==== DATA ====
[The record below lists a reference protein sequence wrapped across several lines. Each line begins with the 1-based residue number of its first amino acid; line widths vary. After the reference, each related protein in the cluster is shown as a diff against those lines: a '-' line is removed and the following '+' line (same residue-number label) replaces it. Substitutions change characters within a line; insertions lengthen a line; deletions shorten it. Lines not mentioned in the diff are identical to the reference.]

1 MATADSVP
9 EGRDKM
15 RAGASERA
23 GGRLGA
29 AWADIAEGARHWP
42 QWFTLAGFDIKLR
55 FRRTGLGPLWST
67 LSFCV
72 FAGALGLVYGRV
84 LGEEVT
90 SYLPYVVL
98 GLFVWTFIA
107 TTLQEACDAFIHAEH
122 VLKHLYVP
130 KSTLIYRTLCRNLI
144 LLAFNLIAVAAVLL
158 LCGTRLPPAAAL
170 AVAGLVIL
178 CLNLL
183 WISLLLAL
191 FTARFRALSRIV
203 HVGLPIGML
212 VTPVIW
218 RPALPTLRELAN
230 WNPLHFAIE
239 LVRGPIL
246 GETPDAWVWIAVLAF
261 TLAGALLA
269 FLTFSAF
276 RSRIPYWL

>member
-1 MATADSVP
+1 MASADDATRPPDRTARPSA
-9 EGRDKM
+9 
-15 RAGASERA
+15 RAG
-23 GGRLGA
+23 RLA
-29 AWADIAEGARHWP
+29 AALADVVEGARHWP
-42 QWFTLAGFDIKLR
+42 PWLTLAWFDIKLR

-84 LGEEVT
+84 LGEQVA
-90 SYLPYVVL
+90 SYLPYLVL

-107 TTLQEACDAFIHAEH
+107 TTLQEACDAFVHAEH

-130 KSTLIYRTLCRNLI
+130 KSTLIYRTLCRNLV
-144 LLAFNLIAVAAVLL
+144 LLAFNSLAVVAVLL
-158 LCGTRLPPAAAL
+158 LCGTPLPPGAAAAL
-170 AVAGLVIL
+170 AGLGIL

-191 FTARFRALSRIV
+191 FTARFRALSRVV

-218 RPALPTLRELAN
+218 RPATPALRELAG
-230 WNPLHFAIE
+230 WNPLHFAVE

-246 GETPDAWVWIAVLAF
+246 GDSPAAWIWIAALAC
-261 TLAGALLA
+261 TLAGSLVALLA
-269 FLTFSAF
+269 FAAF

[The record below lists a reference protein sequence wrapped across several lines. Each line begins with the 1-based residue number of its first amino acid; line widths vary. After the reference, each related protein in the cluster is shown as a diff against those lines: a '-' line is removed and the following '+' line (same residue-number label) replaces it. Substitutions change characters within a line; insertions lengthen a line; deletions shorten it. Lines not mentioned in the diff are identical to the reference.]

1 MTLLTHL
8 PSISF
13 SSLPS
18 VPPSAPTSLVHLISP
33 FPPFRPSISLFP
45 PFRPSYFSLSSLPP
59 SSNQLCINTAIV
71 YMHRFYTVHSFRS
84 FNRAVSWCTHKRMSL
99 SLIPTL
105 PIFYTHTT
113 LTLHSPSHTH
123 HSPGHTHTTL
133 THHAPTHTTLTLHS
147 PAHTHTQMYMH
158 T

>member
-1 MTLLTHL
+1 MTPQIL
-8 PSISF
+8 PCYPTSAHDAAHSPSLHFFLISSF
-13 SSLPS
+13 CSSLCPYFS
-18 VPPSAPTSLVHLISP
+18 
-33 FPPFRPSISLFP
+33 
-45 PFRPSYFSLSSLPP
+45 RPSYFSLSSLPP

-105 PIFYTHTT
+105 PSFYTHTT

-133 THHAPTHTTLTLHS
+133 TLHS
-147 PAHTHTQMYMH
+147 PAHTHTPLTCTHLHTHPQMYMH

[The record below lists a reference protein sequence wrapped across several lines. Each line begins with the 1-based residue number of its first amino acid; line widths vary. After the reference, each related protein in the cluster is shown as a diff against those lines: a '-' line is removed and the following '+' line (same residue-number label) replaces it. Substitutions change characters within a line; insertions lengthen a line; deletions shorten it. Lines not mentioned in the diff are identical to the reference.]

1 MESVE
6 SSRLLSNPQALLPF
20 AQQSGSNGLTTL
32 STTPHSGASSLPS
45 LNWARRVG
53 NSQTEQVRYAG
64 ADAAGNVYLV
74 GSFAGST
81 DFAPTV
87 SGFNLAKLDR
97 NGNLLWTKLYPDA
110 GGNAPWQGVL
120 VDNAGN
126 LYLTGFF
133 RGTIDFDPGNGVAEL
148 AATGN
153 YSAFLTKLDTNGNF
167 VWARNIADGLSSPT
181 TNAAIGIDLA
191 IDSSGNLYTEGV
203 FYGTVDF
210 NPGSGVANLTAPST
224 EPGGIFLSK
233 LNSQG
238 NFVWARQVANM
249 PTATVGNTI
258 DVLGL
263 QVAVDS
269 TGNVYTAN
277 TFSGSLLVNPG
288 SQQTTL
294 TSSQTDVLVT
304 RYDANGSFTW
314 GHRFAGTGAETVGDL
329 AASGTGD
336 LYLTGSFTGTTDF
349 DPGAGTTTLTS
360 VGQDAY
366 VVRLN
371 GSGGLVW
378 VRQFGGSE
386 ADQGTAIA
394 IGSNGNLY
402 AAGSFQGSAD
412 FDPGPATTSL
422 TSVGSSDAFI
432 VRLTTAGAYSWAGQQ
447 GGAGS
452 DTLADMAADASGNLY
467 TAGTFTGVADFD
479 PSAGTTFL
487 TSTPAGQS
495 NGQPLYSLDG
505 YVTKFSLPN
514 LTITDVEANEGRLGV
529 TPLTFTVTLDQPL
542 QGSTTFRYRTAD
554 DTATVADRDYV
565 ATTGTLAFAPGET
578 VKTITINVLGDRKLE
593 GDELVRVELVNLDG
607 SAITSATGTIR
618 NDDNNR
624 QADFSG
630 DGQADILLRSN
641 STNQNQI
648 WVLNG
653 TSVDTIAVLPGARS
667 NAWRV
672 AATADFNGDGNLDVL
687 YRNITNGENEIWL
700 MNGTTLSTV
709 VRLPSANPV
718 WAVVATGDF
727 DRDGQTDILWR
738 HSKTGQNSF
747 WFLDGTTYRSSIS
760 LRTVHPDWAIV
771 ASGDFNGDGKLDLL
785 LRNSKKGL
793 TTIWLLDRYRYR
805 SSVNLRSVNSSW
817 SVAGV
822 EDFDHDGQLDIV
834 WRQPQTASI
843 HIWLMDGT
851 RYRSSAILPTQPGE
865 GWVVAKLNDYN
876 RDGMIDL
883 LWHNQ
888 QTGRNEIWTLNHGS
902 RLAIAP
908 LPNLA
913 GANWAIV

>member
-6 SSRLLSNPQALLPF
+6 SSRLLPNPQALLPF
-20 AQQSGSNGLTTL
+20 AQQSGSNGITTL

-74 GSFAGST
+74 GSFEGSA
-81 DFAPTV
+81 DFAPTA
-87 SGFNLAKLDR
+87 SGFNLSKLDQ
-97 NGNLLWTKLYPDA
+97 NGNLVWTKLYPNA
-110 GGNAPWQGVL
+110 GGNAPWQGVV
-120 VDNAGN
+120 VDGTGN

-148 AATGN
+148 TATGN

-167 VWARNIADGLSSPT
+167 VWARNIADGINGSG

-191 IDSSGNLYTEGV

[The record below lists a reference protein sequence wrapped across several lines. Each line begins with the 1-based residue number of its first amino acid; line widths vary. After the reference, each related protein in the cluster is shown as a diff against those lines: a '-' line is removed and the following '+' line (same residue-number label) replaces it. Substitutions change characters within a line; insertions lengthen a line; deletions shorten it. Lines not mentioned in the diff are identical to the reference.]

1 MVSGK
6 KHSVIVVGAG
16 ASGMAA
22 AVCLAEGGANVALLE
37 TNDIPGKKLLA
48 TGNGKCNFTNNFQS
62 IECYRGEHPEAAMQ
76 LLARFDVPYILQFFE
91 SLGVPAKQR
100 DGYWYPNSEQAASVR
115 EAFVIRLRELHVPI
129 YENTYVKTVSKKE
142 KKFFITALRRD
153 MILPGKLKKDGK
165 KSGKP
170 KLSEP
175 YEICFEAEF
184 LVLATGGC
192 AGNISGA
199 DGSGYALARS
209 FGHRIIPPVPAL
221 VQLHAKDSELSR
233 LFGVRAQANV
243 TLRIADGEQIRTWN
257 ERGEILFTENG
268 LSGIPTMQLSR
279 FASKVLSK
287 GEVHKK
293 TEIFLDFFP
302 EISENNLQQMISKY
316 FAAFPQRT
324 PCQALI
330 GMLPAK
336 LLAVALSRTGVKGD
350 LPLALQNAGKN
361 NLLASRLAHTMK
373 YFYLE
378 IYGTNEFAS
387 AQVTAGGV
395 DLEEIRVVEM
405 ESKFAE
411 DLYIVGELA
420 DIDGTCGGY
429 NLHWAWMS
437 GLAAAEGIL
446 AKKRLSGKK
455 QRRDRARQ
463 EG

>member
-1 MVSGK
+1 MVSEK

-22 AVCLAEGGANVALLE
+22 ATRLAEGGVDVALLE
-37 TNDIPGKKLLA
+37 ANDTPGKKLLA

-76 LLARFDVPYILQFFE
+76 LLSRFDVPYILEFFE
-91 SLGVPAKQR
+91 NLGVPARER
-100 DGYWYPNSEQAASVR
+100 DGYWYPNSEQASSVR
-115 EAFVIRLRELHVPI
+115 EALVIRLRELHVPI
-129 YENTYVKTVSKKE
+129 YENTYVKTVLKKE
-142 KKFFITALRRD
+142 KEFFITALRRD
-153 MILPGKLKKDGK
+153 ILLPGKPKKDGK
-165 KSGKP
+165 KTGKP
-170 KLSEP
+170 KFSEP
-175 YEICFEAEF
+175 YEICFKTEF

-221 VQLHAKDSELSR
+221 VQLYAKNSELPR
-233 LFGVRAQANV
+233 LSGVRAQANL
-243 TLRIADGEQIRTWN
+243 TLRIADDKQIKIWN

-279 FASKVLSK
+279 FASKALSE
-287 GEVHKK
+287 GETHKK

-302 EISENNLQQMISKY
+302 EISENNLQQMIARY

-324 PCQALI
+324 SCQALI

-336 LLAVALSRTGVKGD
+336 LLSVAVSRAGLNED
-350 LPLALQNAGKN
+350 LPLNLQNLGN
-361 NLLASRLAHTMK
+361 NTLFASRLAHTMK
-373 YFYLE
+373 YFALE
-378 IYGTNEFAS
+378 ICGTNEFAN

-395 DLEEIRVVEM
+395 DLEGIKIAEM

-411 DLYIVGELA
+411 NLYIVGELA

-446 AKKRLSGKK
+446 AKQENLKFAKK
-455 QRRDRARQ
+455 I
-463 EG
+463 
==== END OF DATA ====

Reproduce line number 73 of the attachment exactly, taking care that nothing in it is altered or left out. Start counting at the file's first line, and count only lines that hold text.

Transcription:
8 PSISF